Silva and her husband, biomedical engineer Jonathan Silva, PhD, are cofounders of SentiAR, the company spun out of Washington University's School of Medicine and School of Engineering in 2017 to commercialize their 3D-visualization technology. The company was awarded a $2.2 million National Institutes of Health grant earlier this year to advance augmented-reality technology in cardiac surgery and interventional procedures and is hoping to get US Food and Drug Administration approval for their system by late 2018.

"We're not going to know the real power of this until we've put it in the hands of users from all different backgrounds representing all different types of electrophysiology," said Silva. "For some it might increase their efficiency, for others their accuracy, but either way, we'll have to be able to improve patient outcome and patient experiences. But I think we'll find multiple ways to that end goal."

Other groups are working on similar technology, including an Israeli start-up company, RealView Imaging, which has teamed with the pediatric cardiology group at Schneider's Children's Medical Center (Petach Tikva, Israel) to develop a computer-generated holography system. The RealView system displays holographic images of the heart using intraprocedural data from 3D rotational angiography and live 3D transesophageal echocardiography. The holograms are interactive and can be rotated, marked, measured, and sliced.

The technology has demonstrated feasibility and real-time anatomical accuracy, but the company has yet to release data showing improvements in procedure-related parameters, such as fluoroscopy time, procedure duration, and outcomes.

Defining Reality in Medical Education

"The tools that we train with are the tools we want when we go into practice, so I think if we start teaching medical students and residents with these technologies, they're going to become attendings who are used to these technologies and the answers they provide," said Silva.

While mixed reality will likely find its "match" intraprocedurally, VR is a natural fit for medical education, she thinks. Extended reality offers a wide range of possibilities in the educational realm, including applications that leverage the immersion that VR enables in order to simulate an operating environment.

More simply, the Stanford Virtual Heart Project uses an immersive VR headset to allow medical students to visualize normal and abnormal anatomies and understand how congenital anomalies affect physiology. Trainees can inspect and manipulate models, enhancing and speeding their learning of the complex abnormal physiologies and their hemodynamic sequelae.

In another example of how these technologies promise to revolutionize medical education, researchers from Case Western Reserve University in Cleveland, Ohio, are developing a holographic dissection application. Wearers of the HoloLens (Microsoft) will see a representation of a human body in 3D and can navigate through layers of skin, muscle, blood vessels, and organs to the skeleton below. They can see the heart pumping blood around the body and learn how and where the veins and arteries feed into circulation. Working alone or in teams, HoloAnatomy trainees can dissect and reconstruct the 3D human body models over and over again.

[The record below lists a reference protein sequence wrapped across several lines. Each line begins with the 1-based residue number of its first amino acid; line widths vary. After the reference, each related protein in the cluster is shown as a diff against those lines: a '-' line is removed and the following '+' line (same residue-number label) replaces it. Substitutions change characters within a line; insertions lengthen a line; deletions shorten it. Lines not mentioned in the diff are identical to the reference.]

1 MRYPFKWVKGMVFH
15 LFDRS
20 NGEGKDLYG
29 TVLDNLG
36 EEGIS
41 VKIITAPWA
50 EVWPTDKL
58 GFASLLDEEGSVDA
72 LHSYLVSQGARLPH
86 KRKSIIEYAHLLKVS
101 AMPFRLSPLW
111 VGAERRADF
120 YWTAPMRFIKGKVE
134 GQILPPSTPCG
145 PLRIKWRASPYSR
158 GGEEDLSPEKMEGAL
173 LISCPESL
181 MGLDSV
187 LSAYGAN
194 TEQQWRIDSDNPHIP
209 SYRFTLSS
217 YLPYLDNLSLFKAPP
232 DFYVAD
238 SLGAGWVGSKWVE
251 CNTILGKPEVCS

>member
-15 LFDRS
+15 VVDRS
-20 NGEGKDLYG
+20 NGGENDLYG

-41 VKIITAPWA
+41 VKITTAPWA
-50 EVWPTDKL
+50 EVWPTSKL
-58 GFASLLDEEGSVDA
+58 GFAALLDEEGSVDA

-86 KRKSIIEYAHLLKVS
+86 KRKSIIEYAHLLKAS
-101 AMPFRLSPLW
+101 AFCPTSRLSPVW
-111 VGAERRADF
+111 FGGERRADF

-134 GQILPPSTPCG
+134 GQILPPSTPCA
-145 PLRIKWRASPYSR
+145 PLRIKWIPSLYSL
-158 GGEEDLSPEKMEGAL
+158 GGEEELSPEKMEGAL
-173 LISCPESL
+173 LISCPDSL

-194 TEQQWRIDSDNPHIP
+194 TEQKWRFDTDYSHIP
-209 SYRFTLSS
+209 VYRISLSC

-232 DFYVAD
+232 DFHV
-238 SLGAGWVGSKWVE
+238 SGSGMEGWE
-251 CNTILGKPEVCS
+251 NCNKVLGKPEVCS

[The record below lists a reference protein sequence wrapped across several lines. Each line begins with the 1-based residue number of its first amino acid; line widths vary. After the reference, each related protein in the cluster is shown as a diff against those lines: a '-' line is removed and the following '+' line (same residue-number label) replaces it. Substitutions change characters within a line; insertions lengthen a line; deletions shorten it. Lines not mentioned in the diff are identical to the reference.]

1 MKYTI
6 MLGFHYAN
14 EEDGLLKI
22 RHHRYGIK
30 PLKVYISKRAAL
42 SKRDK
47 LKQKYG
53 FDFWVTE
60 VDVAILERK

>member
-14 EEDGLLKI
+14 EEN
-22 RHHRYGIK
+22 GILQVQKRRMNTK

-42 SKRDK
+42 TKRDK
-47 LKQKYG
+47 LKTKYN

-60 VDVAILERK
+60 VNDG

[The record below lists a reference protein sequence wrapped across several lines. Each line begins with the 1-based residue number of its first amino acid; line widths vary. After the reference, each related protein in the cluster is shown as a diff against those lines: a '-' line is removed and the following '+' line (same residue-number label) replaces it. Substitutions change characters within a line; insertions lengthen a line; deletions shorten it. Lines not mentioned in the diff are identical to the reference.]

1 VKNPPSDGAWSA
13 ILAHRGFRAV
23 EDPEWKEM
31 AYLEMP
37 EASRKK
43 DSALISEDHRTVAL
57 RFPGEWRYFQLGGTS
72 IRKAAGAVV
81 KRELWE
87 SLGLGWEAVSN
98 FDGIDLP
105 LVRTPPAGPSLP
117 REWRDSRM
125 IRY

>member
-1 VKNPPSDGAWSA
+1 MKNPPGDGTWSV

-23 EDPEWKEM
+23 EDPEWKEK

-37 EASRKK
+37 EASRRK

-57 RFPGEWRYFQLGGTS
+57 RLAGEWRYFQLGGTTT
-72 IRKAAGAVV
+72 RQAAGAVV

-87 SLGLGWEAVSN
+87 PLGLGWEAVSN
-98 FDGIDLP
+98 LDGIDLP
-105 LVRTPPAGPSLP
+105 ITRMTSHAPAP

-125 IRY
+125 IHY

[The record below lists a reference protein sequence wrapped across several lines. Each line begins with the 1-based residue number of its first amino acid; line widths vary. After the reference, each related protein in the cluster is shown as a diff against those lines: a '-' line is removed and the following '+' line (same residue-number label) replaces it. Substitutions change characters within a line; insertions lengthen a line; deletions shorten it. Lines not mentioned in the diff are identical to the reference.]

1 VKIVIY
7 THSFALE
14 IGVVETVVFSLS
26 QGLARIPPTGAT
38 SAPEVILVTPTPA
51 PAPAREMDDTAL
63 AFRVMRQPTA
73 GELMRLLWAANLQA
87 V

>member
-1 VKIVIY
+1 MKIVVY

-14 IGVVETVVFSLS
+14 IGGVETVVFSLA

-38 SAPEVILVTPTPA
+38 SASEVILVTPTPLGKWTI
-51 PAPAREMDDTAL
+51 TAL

"The old way, once you do a dissection, you're done," said Silva. "But this allows you to take it apart and put it back together again — again and again. And there's something about building it as well as taking it apart that will really help students understand how things fit and work together. It's what engineers do!"

The Road Ahead

Silva points out that many challenges and limitations remain.

"These technologies are still constrained due to cost, size, weight and power to achieve the highest visual quality, mobility, processing speed and interactivity," she said. "Every design decision to mitigate these challenges affects applicability for use in each procedural environment."

Said Opolski, "I have no doubt that AR will shake up clinical practice in the near future."

In interventional cardiology and radiology, Opolski thinks the biggest challenge relates to obtaining wider cooperation between individual users of AR devices and the vendors of angiography systems, so that the technology can be readily implemented in the cath lab.

"This will require the readiness on the side of angiography providers to customize their products with open-source operating systems so that one could easily connect and share imaging data with AR devices," said Opolski.

Jennifer Silva and Jonathan Silva are cofounders of, consultants to, and serve on the board of directors for SentiAR. The second author, Michael Southworth, MS, is a SentiAR shareholder . Opolski has disclosed no relevant financial relationships.

JACC Basic Transl Sci. 2018;3:420-430. Full text